Syria's Palestinian refugees thought Egypt would be safe. Now they want to get to Europe.
On Friday, 50 Syrian and Palestinian refugees detained in the Montaza II police station in Alexandria, Egypt began a hunger strike. Men, women, and even some children are participating.The UN High Commissioner for Refugees confirmed that they refused food Friday morning, and said that it is in touch with the police and the refugees, trying to convince them to eat.
The grim morality of our realpolitik stance on Syria
The civil war in Syria has a habit of swallowing people whole.
Fallout from the U.S.-Russia deal
More fallout from the U.S.-Russia deal
The New York Times ran a lengthy piece in Wednesday’s edition generously titled “Obama’s Uncertain Path Amid Syria Bloodshed,” about the president’s waffling about what to do, if anything, about the conflict there.
They go where professional journalists won't
Covering the war in Syria is too dangerous for professional journalists. That's where these guys come in. A dispatch from the makeshift media capital of the Middle East.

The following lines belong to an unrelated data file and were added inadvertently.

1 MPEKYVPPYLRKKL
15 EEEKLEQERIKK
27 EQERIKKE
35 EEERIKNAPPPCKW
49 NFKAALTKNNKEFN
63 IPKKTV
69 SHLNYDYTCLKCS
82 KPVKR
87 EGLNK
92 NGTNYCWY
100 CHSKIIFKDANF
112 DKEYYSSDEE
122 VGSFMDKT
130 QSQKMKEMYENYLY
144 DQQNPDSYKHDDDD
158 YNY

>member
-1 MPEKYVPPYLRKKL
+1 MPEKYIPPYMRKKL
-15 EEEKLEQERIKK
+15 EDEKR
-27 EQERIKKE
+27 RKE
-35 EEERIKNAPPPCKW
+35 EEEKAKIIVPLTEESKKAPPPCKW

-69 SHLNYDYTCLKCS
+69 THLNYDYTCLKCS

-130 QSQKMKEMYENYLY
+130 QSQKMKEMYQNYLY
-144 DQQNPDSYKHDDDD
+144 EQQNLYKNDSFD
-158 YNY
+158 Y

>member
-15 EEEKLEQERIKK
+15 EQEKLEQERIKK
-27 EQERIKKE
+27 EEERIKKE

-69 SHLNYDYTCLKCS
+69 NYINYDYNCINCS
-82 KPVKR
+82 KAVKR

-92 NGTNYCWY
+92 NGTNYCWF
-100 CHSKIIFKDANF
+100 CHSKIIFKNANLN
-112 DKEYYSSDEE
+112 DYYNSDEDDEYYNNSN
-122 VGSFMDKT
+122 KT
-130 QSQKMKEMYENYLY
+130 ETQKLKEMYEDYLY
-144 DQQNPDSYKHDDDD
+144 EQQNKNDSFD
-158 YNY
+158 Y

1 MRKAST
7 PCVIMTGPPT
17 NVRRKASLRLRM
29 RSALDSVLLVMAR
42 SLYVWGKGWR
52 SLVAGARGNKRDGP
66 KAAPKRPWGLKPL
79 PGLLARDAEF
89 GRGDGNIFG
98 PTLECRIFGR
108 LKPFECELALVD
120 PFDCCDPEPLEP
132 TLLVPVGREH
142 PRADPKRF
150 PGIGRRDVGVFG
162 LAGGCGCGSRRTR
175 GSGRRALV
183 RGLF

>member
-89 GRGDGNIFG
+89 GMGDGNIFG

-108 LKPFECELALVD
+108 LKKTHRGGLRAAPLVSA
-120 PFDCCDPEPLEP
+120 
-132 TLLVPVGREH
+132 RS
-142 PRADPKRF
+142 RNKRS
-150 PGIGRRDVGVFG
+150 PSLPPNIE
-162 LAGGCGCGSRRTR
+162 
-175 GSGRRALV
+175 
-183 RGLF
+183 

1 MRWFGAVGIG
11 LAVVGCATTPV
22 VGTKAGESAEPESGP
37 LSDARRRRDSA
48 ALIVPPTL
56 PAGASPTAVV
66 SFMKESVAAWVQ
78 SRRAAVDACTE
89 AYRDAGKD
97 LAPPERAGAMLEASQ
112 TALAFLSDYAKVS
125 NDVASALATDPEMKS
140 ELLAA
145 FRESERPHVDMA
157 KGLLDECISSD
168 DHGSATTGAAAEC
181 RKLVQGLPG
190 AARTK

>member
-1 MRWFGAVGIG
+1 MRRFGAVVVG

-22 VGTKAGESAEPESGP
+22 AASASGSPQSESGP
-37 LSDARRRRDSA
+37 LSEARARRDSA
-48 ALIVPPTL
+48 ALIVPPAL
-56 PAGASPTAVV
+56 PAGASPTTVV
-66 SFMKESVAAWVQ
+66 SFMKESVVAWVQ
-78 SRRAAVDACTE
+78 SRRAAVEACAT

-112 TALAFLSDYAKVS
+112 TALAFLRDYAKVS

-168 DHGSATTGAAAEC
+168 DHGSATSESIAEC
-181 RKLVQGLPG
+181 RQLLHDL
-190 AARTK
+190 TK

Egyptians marked the fortieth anniversary of their army's putative triumph over Israel by bloodying one another in Tahrir Square. Syrians, too, commemorated the date with internecine violence. Only in Israel were chests, rather than heads, beaten in collective remembrance. The contrast illustrated the curious ways history can be marshaled, forgotten, and mourned. Memory indeed serves, but ever-changing masters.
These charts should give pause to any dictator considering an Internet blackout
The Syrian city of Aleppo briefly regained access to the Internet yesterday, ending an information blackout that lasted well over a month. As of this afternoon, though, it looks like the city is back offline. During the brief window of access, people on the ground issued celebratory tweets even as fighting continues in the city, one of the main battlegrounds of Syria's civil war.
As inspectors from the Organization for the Prohibition of Chemical Weapons begin their inspections in Syria, they could find themselves on a collision course with the United Nations Security Council resolution that put them there in the first place.
*/ Presidents don’t have to seek congressional approval for all foreign interventions, but Congress will express its opinion one way or another. A strike in Syria would be the sixth major intervention of the past 20 years—and some 100 politicians have been in office to vote (or spout off) on all of them. However, their positions haven’t always remained the same.